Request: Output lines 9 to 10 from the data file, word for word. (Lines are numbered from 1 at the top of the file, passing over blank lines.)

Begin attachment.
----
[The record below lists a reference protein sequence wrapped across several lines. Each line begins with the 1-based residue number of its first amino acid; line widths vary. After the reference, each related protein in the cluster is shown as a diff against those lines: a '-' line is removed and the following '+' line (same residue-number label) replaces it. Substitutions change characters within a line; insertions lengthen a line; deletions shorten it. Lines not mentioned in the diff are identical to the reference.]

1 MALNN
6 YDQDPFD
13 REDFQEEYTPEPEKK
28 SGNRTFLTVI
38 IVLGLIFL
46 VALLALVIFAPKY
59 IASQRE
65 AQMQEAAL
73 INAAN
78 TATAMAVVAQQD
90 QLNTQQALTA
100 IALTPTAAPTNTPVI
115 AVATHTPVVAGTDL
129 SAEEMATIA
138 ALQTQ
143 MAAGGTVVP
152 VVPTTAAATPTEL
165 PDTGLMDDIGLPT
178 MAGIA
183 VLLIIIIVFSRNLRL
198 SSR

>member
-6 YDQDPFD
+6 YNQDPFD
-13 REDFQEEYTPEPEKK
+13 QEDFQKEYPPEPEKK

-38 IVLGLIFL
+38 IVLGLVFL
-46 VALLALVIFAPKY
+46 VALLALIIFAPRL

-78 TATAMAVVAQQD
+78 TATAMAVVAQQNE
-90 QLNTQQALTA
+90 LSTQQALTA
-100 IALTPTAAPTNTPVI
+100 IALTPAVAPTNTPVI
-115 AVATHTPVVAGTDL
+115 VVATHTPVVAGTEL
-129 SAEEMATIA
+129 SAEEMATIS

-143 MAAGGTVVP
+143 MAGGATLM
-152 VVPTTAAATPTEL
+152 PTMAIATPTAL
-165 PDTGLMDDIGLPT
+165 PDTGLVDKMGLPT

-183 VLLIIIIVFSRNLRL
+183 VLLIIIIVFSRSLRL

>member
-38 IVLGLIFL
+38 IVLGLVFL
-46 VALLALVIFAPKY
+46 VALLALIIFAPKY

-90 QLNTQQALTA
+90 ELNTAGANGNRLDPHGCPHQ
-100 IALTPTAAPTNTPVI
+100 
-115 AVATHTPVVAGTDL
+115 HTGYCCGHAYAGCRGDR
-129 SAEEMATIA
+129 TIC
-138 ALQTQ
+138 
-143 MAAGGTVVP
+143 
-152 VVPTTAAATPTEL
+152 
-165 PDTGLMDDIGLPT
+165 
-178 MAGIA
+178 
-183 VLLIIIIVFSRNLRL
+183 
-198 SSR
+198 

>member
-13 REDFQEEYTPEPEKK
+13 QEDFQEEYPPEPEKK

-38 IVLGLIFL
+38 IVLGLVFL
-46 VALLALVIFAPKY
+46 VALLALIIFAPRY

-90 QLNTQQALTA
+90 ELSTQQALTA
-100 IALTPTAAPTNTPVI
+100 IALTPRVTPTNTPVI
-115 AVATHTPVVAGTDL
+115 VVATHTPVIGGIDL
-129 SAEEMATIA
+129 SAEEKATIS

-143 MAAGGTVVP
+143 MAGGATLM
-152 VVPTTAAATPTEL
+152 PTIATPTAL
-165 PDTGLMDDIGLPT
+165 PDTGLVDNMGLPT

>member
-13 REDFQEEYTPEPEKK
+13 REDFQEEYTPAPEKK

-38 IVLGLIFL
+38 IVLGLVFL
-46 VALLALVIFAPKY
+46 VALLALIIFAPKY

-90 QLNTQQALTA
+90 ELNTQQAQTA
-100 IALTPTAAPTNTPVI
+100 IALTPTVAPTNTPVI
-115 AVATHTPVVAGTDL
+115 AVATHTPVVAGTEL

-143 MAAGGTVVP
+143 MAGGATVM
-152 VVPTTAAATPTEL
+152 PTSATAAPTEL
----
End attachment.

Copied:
65 AQMQEAAL
73 INAAN